If Sen. Murkowski’s resolution does pass the Senate, there’s little chance it will pass the House as well. But this isn’t the only option that regulation opponents are looking at to fight the EPA. The Chamber of Commerce and other groups are planning to challenge the regulatory action in court, as Mother Jones’ Sheppard reports.

Last week, these opponents met to discuss their strategy. What’s interesting, Sheppard says, is that “the group was apparently divided on the best course of action. The Hill observes that “two camps have emerged.” One wants to challenge whatever rules the EPA issues, while another wants to question the science of global warming itself.”

We’re back to that old saw? With legislation off the table, the fight over climate change, for now, is in the regulatory arena.

This post features links to the best independent, progressive reporting about the environment by members of The Media Consortium. It is free to reprint. Visit the Mulch for a complete list of articles on environmental issues, or follow us on Twitter. And for the best progressive reporting on critical economy, health care and immigration issues, check out The Audit, The Pulse, and The Diaspora. This is a project of The Media Consortium, a network of leading independent media outlets.

What's unfair to residents of coal-dependent states?

Politicians in both parties have complained that proposed federal climate change bills are "unfair" to Midwestern states, which rely largely on coal to generate electricity. Utility companies and corporate groups have tried to reinvent themselves as defenders of the public interest against those who would unjustly "punish" consumers living in coal-dependent states.

Physicians for Social Responsibility released a report this week on "Coal's Assault on Human Health." This report should be required reading for all members of Congress, especially Democrats who have demanded more subsidies for coal-burning utilities in the climate-change bill. From the executive summary (pdf file):

Coal pollutants affect all major body organ systems and contribute to four of the five leading causes of mortality in the U.S.: heart disease, cancer, stroke and chronic lower respiratory diseases. [...] Each step of the coal lifecycle--mining, transportation, washing, combustion, and disposing of post-combustion wastes--impacts human health. Coal combustion in particular contributes to diseases affecting large portions of the U.S. population, including asthma, lung cancer, heart disease, and stroke, compounding the major public health challenges of our time. It interferes with lung development, increases the risk of heart attacks, and compromises intellectual capacity.

In yesterday's Des Moines Register, Lee Rood highlighted some of the extra burdens Iowans bear because of coal-fired power plants. Several other Midwestern states, such as Missouri and Indiana, rely even more heavily on coal for electricity.

Over the past year, Iowa Independent has published many outstanding reports on coal ash disposal. I recommend reading the latest piece by Jason Hancock: "Effects of coal ash contamination go beyond health risks."

It's clear that coal-fired power plants extract a huge toll on public health. Creating financial incentives to move away from coal as a source of electricity isn't "unfair," especially since low-income Americans could receive increased subsidies for utility bills.

What's unfair is for corporations and politicians to fight for the status quo, without regard for Americans who die prematurely or suffer from preventable health problems because of coal.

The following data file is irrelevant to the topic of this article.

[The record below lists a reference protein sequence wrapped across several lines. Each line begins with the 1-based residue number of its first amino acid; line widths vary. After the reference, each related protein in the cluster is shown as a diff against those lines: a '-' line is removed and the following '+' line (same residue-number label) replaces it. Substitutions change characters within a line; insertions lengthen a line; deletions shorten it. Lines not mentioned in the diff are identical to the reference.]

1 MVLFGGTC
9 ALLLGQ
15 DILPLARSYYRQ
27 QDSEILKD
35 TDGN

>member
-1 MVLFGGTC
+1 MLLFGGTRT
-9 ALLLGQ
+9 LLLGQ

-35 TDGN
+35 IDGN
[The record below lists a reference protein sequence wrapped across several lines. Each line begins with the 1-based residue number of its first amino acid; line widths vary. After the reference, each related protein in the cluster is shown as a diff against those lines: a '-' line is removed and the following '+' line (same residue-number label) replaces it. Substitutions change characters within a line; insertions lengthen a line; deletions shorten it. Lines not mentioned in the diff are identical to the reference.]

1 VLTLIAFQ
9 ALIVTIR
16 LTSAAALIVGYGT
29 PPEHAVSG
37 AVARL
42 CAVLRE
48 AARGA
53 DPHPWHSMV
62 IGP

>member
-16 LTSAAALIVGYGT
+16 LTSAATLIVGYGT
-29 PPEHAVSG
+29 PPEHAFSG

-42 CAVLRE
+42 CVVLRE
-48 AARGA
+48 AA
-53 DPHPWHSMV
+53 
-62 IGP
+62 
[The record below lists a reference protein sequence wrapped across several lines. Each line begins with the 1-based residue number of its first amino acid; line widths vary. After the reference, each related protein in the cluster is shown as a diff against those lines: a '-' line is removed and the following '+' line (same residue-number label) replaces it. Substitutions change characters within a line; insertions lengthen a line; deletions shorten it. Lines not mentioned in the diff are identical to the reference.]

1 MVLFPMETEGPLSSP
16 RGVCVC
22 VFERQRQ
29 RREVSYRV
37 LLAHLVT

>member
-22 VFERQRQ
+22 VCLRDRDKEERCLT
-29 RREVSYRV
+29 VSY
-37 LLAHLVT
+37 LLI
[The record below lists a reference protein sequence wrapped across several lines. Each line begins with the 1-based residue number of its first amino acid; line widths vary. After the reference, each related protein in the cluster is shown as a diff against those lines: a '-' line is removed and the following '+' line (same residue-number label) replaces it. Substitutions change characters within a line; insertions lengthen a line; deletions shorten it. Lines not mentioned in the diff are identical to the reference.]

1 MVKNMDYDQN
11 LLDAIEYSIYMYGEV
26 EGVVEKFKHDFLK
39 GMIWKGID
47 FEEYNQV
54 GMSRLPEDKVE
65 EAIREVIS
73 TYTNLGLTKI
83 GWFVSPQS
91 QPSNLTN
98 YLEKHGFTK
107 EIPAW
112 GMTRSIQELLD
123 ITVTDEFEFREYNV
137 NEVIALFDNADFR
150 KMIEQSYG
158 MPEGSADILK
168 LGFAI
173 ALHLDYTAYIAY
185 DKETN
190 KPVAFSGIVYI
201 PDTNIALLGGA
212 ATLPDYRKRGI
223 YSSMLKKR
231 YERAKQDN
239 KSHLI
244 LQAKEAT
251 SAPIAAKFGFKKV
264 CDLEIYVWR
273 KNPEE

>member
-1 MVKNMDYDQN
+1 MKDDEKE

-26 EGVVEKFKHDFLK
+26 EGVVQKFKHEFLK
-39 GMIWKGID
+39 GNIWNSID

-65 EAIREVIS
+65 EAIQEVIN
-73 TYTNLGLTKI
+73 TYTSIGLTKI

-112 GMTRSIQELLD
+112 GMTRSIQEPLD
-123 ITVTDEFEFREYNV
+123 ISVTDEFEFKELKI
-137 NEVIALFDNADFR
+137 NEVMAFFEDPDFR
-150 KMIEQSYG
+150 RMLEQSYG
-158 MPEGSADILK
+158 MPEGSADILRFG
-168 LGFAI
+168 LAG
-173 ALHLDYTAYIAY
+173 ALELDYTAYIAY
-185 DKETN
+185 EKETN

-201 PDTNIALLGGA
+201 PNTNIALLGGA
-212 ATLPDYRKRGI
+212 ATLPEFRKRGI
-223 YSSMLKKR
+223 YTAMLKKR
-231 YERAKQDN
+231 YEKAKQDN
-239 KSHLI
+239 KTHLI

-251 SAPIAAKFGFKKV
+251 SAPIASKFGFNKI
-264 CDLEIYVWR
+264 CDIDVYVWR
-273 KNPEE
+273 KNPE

In one blog post I can't do justice to the extensively documented report by Physicians for Social Responsibility, but here's one more excerpt from the executive summary (pdf file):

A nationwide study of blood samples in 1999-2000 showed that 15.7% of women of childbearing age have blood mercury levels that would cause them to give birth to children with mercury levels exceeding the EPA's maximum acceptable dose for mercury. This dose was established to limit the number of children with mercury-related neurological and developmental impairments. Researchers have estimated that between 317,000 and 631,000 children are born in the U.S. each year with blood mercury levels high enough to impair performance on neurodevelopmental tests and cause lifelong loss of intelligence.

When conservatives who supposedly want to protect unborn children stop clamoring for more coal-fired power plants, I'll take them more seriously.

You don't have to believe in global warming to recognize the dangers of relying on coal and the benefits of moving toward cleaner ways to generate electricity.

There's more...

Weekly Pulse: Swine Flu Postgame Show

By Lindsay Beyerstein, TMC MediaWire Blogger


So far, swine flu hasn't developed into the deadly global pandemic that many feared. Was it all media hype, as Cervantes argues for AlterNet? Or did all that quarantining and hand-washing actually help? While we'll never know what might have been, perhaps we should consider the relatively mild swine flu as a cheap lesson--a dry run, if you will.

There's more...

Connecticut legislature working toward passage of mandatory sick days

It seems only logical that if we as a nation value public health that restaurant and hospitality industry workers should not come to work sick. Yet, 85 percent of food-service workers do not get paid time off when they are ill. To make matters worse, those workers, who usually get hourly pay that is lower than the minimum wage, cannot afford to take time off for illness. So, they come to work sick.

It does not take a policy expert to figure out this poses not only a public health concern, but concern for the children of workers' without paid sick pay.

Connecticut took a step forward this past Friday when paid sick days legislation (SB 601) cleared the judiciary committee with a vote of 19-13. Forty percent of Connecticut workers are currently without paid sick days. The bill still needs to pass the Senate.

There's more...

Diaries